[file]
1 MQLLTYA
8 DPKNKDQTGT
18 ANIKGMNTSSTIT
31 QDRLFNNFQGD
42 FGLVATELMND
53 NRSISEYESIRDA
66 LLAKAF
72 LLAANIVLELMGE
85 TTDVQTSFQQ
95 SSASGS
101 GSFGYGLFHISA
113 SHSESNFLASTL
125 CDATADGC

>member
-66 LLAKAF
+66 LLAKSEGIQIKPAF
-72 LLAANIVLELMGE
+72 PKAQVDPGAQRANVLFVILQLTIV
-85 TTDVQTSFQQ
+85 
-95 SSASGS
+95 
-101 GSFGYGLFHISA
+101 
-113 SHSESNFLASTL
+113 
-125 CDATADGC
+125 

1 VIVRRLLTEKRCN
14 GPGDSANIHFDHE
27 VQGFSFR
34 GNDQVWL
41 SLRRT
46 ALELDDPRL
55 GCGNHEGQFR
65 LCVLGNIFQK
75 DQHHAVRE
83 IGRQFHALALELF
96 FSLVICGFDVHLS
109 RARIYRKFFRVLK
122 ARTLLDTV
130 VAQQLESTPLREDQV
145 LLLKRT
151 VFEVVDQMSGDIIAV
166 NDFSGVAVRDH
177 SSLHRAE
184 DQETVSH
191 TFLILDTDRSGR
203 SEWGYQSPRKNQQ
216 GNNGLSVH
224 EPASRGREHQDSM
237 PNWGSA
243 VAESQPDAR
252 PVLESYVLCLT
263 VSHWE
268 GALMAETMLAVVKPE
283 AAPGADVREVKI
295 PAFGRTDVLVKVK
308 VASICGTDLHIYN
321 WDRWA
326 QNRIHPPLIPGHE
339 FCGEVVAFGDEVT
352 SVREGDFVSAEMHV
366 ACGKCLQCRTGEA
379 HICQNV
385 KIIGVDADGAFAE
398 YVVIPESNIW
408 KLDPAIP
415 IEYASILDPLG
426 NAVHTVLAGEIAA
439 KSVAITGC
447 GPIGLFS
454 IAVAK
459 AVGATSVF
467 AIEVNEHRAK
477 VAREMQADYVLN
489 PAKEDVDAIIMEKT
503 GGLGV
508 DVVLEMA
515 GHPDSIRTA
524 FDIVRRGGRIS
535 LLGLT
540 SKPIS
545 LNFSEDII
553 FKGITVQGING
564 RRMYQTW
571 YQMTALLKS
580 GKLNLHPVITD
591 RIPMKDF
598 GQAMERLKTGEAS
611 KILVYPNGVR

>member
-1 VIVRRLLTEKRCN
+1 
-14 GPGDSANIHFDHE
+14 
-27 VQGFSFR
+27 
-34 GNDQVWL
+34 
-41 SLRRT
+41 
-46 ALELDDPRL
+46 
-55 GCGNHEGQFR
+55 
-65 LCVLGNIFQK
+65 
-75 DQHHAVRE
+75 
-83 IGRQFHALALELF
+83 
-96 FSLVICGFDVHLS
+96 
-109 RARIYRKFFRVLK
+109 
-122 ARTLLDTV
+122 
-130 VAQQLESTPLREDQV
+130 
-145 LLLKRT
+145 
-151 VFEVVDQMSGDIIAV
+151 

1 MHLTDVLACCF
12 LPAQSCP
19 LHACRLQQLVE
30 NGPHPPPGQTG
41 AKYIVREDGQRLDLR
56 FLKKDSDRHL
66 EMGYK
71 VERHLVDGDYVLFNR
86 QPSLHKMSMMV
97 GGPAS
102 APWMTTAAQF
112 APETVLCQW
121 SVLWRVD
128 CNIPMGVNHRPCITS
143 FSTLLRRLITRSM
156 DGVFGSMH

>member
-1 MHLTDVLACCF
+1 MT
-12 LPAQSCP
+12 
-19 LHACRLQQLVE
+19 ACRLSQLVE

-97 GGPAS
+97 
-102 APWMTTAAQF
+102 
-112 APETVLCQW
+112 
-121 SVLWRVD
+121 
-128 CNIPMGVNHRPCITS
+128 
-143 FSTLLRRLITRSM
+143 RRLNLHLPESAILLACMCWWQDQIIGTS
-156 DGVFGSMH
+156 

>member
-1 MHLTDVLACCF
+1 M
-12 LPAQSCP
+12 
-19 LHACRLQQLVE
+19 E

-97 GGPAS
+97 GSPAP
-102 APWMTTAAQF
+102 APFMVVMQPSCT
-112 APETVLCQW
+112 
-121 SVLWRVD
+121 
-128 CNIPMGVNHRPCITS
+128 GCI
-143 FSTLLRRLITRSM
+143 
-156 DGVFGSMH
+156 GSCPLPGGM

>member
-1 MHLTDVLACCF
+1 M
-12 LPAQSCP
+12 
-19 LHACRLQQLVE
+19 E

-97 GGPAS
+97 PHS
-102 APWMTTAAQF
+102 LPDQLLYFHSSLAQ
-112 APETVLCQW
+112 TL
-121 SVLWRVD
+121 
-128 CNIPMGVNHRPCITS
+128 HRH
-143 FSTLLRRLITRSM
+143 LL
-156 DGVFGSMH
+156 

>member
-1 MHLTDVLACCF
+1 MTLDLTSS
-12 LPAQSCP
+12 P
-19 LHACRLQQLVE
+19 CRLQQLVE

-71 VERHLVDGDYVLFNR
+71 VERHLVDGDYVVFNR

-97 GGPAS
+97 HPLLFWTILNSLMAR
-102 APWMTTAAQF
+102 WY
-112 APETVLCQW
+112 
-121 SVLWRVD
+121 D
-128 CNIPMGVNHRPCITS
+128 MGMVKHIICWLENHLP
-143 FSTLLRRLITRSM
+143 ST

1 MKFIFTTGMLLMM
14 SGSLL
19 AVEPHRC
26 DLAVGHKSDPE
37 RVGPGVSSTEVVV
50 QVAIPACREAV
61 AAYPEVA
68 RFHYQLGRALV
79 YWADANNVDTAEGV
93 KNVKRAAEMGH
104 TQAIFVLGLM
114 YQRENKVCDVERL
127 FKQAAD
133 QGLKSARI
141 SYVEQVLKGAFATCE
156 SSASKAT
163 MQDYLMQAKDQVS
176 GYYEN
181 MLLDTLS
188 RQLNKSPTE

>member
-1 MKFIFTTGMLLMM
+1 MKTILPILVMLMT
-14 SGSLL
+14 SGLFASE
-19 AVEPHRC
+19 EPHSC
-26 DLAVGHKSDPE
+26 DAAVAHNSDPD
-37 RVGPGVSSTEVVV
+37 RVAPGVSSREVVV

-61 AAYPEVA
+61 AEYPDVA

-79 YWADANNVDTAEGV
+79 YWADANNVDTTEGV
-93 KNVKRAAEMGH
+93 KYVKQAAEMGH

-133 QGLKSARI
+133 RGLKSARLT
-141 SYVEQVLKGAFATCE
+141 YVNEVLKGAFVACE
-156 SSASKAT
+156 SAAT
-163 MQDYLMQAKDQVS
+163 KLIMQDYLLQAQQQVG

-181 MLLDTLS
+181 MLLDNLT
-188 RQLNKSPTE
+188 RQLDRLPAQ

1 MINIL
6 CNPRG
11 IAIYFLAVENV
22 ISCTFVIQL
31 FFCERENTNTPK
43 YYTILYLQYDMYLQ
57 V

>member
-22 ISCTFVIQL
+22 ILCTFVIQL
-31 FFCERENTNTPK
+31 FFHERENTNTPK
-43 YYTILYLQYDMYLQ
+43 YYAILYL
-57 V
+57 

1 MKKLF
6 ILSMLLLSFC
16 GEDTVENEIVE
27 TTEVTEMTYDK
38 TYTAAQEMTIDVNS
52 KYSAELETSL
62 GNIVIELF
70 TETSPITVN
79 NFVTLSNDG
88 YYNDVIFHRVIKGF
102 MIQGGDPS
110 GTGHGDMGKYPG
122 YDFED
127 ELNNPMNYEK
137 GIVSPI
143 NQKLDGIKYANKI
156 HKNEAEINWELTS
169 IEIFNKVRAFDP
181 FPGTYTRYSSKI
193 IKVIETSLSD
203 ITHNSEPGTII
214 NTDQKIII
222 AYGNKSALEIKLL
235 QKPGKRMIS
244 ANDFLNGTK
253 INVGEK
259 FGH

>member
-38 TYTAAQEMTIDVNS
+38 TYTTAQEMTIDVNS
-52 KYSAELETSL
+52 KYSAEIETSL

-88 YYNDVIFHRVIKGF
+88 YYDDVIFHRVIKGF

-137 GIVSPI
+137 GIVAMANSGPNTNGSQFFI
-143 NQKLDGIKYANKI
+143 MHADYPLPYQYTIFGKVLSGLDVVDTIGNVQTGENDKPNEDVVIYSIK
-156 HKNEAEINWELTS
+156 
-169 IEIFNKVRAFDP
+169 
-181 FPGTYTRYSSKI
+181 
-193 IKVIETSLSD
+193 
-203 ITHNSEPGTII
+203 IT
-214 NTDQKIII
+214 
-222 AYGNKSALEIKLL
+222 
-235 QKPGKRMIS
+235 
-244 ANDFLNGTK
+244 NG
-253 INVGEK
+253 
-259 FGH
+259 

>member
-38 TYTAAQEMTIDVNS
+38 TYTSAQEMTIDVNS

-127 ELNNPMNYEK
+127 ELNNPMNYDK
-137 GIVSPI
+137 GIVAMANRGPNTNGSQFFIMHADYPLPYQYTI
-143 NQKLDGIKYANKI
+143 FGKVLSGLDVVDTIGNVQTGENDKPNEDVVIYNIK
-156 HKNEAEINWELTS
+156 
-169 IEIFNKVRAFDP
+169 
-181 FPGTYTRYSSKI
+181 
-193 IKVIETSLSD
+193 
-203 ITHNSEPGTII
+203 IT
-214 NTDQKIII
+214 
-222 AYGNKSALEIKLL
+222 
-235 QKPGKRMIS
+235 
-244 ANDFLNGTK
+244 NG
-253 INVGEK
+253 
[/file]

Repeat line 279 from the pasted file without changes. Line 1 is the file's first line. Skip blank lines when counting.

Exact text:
43 YYTILYLQYDMYLQ